Bernie pic

Bernie pic

Friday, 13 December 2013

Get a lawyer, a real Godot one

A-G Brandis seeks 
legal advice in fiction

We Australian taxpayers kindly bought attorney-general George Brandis a copy of the Samuel Beckett play Waiting for Godot for the bookshelf of his Canberra office.
(That’s Brandis’s office. Godot has not been seen in the national capital for a long time; some say never.)

It worked this way. Brandis, between January and June 2013,   suggested Godot was an indispensable addition to his departmental literature and those who approve such an acquisition on taxpayers’ behalf concurred.

Normally I would be churlish about such a purchase and suggest Brandis would be reading above his intellectual weight. But Godot is a significant totem in the plot of my novel Iraqi Icicle. Instead of poking fun I look forward to seeing my novel among the attorney-general’s considerable library haul for July to December, 2013.
In all honesty, I cannot take a cheap shot at Brandis and demand he explains the relevance of his purchase. In Godot lies a deep legal conundrum.
It is where Vladimir raises the question of the reliability of eye witnesses, specifically in the Biblical account of the Crucifixion.
‘Of the four Evangelists only one speaks of a thief being saved. The four of them were there –or thereabouts– and only one speaks of a thief being saved.
…Of the other three, two don't mention any thieves at all and the third says that both of them abused him.’
Why do Christians accept the evidence of one of the four eye-witnesses as fact to create a moral principle of “the good thief” which I must add does not refer to efficacy in his profession. He was being crucified, after all. In Godot, Estragon says it is because “people are bloody ignorant apes”. I am unsure whether Estragon’s Law will hold up as a legal principle.
You will notice Vladimir is not concerned with the jurisprudence of one thief being saved and the other damned.
For that question, we taxpayers need to buy the attorney-general a copy of George Bernard Shaw’s Pygmalion (only $3.59 in hardback from Amazon)

‘ALDRED DOOLITTLE: I'm one of the undeserving poor: that's what I am. If there's anything going, and I put in for a bit of it, it's always the same story: 'You're undeserving; so you can't have it.' But my needs is as great as the most deserving widow…I don't need less than a deserving man: I need more. I don't eat less hearty than him; and I drink a lot more. I want a bit of amusement, ‘cause I'm a thinking man. I want cheerfulness and a song and a band when I feel low.’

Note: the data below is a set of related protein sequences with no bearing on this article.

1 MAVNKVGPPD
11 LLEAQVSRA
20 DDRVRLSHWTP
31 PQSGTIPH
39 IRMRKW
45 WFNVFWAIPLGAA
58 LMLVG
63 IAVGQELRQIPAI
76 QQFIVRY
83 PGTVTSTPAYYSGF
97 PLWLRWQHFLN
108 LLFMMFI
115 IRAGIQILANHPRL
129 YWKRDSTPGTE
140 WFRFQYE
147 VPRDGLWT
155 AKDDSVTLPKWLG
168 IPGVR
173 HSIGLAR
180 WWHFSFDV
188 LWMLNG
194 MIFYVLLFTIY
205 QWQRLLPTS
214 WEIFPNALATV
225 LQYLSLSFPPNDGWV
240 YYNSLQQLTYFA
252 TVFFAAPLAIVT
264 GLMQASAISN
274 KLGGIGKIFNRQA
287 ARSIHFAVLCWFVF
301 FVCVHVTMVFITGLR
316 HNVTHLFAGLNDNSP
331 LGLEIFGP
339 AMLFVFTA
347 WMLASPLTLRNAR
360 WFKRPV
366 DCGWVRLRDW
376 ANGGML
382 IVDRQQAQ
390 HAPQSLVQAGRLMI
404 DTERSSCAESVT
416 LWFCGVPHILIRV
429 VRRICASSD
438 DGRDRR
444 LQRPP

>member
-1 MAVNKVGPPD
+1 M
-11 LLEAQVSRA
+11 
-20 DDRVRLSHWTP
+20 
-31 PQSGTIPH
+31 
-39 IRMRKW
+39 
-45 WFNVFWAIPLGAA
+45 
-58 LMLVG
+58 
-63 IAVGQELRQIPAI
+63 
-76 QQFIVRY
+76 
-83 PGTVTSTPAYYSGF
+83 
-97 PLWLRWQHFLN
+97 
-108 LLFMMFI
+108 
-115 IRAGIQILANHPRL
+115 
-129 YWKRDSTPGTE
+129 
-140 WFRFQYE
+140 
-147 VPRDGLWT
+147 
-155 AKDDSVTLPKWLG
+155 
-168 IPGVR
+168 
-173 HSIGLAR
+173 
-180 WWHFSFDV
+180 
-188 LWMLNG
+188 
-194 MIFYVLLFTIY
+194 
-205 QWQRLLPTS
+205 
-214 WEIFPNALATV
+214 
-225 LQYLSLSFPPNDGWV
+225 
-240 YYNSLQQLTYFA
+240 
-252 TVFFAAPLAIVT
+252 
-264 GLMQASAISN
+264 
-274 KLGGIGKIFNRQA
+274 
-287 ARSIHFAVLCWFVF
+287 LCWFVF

As attorney-general, Brandis may be called on to decide whether to prosecute or save a good thief, so the Beckett and Shaw texts could prove inspired spending of public money.
Earlier this year, Mr Brandis repaid $1700 in public funds he had used to attend the wedding of right-wing shock-jock Michael Smith who not only speaks for the legendary bloody-minded “Everyman”, but even has his name. No further inquiry was made into Brandis’s initial claim which he still insisted he was entitled to. He was returning the money to put to bed ''uncertainty (about his entitlement) in favour of the taxpayer''.  

In law, words mean what they say: Brandis was doing us taxpayers a favor for not claiming public funds to go to a private wedding. The attorney-general was “the good uncertain”.
The bad uncertain was Peter Slipper who had defected from the conservative party known from some historical anomaly as the Liberal Party. Brandis remains in the now-governing Liberal Party.
Slipper was bribed by the then Labor Party government with the cushy chair as Speaker of the House.
He was caught spending lots of public bugs-bunny joyriding in cabs.  Slipper had the mirror excuse to Brandis of  uncertainty over the use of public payments for cab dockets. Like Brandis, he paid back the money. There the comparison ends as Slipper is before the courts for alleged abuse of public entitlements.
Brandis is the good uncertain and Slipper the bad uncertain. You wouldn’t read about it. Or maybe you would – in Brandis’s office.
It is all a misunderstanding when an attorney-general is caught with his hand in someone else’s cookie jar.

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